• The Burmese ‘eat’  a pickled tea, lephet. To make lephet, tea leaves are first softened, then allowed to cool, rolled tightly, and placed underground to age. Lephet is considered a delicacy in Burma and  mandatory for important social occasions. The Burmese usually serve it on a tray with the pickled tea in the middle, surrounded by several other garnishes. These can include shrimp, sesame seeds, garlic, peanuts, and dried peas.


  • The tea ceremony is an important part of Japanese culture and involves the consumption of a delicious powdered green tea known as Matcha. The tea ceremony originally began as an art form practiced by the elite of Japanese society as a way to bond socially.


What do I drink ? I’m not a tea fanatic but I enjoy a cup of  Turmeric Tea in winters and Iced Green Tea in summers. I also like herbal teas from Whole Foods and Sprouts.



  1. This sounds wonderful. I just saw another chai latte recipe a couple minutes ago. I haven’t tried chai latte yet but this one is tempting. I can’t wait to try it!

  2. This is a addiction and what can be more surprising when you get a new recipe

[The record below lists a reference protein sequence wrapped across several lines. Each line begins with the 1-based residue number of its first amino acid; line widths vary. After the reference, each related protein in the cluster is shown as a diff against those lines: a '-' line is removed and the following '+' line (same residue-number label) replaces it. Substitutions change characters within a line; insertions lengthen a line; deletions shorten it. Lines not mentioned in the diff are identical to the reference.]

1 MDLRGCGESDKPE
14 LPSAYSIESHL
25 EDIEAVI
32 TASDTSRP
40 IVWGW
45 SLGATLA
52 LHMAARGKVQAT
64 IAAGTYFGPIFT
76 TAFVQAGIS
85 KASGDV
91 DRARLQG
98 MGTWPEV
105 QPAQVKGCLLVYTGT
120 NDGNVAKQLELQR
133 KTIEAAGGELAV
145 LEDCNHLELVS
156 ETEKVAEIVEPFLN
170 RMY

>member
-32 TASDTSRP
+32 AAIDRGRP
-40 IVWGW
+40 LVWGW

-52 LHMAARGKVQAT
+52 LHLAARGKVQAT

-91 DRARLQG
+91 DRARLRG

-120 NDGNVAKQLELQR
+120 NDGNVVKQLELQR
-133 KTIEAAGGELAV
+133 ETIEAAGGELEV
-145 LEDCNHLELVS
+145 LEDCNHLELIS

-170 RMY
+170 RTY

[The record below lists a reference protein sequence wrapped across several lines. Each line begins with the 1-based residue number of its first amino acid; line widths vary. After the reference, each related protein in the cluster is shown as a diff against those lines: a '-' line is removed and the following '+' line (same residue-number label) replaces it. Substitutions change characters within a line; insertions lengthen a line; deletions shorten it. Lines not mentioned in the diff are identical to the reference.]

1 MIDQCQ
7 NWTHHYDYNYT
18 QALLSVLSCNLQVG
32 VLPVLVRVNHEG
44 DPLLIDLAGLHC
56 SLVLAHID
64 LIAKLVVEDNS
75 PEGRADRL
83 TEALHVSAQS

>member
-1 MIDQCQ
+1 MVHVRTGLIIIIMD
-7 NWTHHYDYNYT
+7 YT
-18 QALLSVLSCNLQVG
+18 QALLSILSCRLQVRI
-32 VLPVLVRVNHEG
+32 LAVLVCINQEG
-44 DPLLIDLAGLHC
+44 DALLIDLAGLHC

3. This is a really amazing post. I LOVE tea, especially Chai. I had no idea that there were so many kinds!

  4. This is my favourite autumn drink. It’s so easy to make yourself at home too

  5. I am definitely having hit tomorrow this all sounds so wonderful thanks for sharing
    Xx, Stuart

  6. Being an Indian I have grown up drinking Masala chai and now it reminds me of all my childhood days 🙂

  7. I adore chai latte, it’s my favorite hot drink. I will try your recipe for sure!

  8. I am completely a tea addict and I make my own recipes for masala teas.This is good!

  9. Just bookmarked this post! I had real Chai for the first time recently (by real I mean it had the whole spices and loose leaf tea in there not the Starbucks tazo chai concentrate) it was the most comforting and delicious thing I’ve ever tasted. Whole cardamom pods and star anise. I need to try making this myself from your recipe!